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 ORIGINAL ARTICLE
Year : 2019  |  Volume : 85  |  Issue : 4  |  Page : 380--387

Do primary care physicians require training in core clinical dermatology? A cross sectional needs assessment study from Western India


1 Department of Skin and VD, GMERS Medical College, Vadodara, Gujarat, India
2 Department of Community Medicine, GMERS Medical College, Vadodara, Gujarat, India

Correspondence Address:
Dr. Paragkumar D Chavda
Department of Community Medicine, GMERS Medical College, Gotri, Vadodara, Gujarat
India
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Source of Support: None, Conflict of Interest: None


DOI: 10.4103/ijdvl.IJDVL_250_18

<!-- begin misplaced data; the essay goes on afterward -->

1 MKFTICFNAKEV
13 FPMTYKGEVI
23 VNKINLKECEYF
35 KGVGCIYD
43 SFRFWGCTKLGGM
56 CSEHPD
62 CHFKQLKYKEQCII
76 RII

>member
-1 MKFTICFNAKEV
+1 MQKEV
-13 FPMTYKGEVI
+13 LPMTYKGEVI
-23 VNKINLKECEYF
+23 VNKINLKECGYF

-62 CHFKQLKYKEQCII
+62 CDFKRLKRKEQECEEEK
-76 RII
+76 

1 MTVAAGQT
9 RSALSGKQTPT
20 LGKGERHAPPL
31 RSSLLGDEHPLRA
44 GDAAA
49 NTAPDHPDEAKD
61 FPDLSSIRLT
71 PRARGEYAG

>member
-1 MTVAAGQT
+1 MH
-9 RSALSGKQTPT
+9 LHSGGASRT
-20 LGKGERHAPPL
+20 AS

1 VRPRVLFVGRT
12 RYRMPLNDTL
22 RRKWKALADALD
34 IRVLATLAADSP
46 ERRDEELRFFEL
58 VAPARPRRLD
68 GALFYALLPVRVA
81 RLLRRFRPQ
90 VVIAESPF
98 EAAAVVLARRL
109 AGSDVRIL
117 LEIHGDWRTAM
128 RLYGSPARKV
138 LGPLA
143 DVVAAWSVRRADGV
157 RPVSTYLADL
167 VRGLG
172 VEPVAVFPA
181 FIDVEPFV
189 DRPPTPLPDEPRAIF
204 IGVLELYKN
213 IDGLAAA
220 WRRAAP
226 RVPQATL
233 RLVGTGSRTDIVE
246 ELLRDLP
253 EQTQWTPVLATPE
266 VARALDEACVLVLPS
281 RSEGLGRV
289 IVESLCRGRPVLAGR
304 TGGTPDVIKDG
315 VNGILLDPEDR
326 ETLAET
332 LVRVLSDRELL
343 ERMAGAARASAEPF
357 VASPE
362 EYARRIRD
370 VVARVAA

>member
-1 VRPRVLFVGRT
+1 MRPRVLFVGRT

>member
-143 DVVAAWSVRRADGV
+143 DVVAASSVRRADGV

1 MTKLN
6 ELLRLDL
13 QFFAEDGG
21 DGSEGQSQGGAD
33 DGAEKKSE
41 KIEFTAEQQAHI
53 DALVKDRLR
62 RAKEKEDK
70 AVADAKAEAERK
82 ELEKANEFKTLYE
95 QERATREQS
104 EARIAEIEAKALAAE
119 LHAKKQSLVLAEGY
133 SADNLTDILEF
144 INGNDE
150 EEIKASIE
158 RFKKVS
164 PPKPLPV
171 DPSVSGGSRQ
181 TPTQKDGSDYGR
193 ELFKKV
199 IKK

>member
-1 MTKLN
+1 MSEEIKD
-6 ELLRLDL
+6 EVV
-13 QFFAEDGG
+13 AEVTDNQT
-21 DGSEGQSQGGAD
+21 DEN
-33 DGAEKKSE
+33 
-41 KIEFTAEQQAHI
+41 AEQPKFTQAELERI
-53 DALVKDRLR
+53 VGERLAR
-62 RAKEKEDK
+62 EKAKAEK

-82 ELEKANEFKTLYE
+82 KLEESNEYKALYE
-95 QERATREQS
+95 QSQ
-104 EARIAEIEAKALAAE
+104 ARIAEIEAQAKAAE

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Background: Primary care physicians play a crucial role in managing patients with common skin disorders who form around one-third of outpatient attendees. Aim: This study aimed to assess the need for dermatology training among primary care physicians by assessing their knowledge, self-perception of ability to diagnose and manage skin disorders, and their difficulties in managing these patients. Methods: A descriptive, cross-sectional, needs assessment study was done among primary care physicians (n = 61) of rural (n = 34) and urban (n = 27) areas of Vadodara district. A pre-validated semi-structured questionnaire (for self-rating of the ability to diagnose/manage skin disorders and difficulties faced in managing patients) was used along with a photo-quiz (for knowledge assessment) while approaching primary care physicians during their monthly review meeting with prior permission. Data were analyzed by Epi InfoTM software and manual content analysis. Results: The mean score on the photo-quiz was 4.1/10. Forty-three (70.5%) participants rated their ability to diagnose/manage skin disorders as 'average' on a five-point Likert scale. Various difficulties (n = 89) narrated by participants were related to their knowledge/skill, disease factors, patients and administrative aspects. Three-fourths of the participants managed difficulties by referring patients to dermatologists. One-third suggested conducting training in common skin disorders. Limitations: The study population included primary care physicians from the government healthcare setup only. Knowledge assessment was done using a short ten-item photo-quiz instead of actual patients. Conclusions: Primary care physicians had poor knowledge of skin disorders, and a majority overrated their own ability for clinical management of these disorders. Most common difficulties faced were related to clinical management. There is a need for training on common skin disorders.






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